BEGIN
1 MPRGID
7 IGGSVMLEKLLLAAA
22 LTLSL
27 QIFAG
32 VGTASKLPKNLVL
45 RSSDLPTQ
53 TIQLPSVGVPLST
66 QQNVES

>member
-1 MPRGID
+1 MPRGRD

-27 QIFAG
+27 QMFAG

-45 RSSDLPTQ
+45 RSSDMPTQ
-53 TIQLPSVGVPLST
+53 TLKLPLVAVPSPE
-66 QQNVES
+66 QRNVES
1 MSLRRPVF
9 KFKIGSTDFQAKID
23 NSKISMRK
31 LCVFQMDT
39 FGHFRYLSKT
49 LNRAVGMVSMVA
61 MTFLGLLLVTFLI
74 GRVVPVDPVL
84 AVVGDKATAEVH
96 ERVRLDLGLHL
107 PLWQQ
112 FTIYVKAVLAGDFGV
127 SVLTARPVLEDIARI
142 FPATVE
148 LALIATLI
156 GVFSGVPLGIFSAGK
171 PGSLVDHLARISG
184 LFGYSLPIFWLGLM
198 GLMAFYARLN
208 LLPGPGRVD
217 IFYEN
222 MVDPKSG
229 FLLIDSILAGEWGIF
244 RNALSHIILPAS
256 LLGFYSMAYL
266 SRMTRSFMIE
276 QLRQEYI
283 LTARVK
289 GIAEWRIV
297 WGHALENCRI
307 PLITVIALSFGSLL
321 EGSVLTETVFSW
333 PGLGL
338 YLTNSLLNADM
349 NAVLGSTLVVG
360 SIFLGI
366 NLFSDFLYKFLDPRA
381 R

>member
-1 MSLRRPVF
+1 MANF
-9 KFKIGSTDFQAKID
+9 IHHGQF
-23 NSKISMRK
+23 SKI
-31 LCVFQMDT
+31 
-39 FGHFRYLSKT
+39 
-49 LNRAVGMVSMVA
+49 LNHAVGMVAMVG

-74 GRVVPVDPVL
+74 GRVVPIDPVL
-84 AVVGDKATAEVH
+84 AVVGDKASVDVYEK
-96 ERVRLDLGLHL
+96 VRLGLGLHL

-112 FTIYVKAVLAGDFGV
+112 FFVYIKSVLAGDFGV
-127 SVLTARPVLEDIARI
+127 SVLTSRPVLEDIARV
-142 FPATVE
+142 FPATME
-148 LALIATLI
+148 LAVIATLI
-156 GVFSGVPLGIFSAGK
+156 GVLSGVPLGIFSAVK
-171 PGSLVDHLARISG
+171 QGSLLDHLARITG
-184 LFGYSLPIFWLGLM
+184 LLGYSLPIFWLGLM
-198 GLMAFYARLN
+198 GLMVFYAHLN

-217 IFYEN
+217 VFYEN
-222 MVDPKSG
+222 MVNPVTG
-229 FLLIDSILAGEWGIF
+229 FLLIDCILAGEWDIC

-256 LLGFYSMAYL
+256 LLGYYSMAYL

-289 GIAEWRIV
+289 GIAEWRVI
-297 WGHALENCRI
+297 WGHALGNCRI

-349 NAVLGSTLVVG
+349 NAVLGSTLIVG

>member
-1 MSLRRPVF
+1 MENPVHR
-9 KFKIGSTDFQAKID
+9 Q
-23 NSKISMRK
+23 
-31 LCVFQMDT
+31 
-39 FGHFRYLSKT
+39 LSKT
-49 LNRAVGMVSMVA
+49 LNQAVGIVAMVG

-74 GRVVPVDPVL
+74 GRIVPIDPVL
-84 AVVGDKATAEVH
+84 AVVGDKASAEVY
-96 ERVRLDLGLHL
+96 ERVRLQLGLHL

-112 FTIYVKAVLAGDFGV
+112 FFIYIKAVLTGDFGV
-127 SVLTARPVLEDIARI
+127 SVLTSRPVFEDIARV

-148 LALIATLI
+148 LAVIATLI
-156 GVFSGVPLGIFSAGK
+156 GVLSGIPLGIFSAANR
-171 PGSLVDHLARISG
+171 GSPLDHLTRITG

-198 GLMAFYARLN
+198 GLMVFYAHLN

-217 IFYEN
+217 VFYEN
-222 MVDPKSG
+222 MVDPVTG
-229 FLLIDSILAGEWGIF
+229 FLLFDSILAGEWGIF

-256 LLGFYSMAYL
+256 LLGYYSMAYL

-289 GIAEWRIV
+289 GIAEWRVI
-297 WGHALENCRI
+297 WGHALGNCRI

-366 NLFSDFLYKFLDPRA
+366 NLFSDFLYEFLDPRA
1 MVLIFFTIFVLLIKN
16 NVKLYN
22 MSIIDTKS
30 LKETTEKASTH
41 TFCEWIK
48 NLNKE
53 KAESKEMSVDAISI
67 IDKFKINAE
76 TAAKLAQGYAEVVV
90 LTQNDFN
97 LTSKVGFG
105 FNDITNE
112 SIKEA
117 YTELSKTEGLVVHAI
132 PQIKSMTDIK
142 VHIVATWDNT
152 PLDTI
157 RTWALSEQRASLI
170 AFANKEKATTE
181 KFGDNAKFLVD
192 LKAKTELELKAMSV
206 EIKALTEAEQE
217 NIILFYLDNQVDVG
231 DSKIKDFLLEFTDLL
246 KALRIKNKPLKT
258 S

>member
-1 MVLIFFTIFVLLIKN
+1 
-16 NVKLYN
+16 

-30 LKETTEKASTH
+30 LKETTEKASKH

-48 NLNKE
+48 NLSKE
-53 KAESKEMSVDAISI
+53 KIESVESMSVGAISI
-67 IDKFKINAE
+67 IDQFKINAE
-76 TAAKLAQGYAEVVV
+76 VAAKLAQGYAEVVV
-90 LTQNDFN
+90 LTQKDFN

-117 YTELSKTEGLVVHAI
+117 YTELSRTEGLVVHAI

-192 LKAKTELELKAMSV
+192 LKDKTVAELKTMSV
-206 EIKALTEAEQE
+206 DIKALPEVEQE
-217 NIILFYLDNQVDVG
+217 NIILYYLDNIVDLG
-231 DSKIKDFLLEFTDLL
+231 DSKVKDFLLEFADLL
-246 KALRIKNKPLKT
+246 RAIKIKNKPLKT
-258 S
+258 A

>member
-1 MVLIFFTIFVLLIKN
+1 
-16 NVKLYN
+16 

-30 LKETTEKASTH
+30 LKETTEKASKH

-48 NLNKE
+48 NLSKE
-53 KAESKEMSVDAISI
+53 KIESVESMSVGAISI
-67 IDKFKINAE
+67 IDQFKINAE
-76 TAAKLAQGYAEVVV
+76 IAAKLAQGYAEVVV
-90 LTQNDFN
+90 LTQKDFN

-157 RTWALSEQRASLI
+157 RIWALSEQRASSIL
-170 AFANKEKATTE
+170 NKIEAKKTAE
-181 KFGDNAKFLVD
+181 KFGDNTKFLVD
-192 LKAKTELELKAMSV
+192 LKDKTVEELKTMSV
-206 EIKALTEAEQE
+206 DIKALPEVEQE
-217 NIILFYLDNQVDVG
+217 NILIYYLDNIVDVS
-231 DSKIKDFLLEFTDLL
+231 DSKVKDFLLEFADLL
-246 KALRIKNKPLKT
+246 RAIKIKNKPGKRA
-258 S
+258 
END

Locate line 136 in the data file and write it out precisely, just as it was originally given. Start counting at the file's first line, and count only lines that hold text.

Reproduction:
-198 GLMAFYARLN